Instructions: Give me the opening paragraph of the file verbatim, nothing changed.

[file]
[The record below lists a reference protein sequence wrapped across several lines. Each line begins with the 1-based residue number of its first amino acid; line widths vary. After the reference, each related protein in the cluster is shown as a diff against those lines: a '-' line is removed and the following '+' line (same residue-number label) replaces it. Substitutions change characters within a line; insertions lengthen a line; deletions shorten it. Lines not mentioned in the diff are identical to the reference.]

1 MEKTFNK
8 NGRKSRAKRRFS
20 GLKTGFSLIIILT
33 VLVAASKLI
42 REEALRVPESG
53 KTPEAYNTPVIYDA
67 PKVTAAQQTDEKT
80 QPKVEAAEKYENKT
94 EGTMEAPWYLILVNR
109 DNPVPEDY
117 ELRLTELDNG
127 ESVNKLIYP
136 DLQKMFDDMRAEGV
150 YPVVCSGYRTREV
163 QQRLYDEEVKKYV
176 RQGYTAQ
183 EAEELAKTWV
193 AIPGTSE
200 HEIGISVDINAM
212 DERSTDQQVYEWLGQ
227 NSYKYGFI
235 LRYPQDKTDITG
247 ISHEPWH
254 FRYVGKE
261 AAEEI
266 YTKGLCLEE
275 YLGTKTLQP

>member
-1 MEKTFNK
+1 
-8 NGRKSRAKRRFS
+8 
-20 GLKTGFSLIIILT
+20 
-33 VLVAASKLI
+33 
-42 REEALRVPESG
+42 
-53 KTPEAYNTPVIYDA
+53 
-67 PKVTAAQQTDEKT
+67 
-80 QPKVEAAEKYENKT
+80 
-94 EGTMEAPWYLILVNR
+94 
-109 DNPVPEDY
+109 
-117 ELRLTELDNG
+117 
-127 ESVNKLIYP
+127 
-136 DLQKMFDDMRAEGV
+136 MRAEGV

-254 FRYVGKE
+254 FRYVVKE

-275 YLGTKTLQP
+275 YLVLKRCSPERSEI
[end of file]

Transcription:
[The record below lists a reference protein sequence wrapped across several lines. Each line begins with the 1-based residue number of its first amino acid; line widths vary. After the reference, each related protein in the cluster is shown as a diff against those lines: a '-' line is removed and the following '+' line (same residue-number label) replaces it. Substitutions change characters within a line; insertions lengthen a line; deletions shorten it. Lines not mentioned in the diff are identical to the reference.]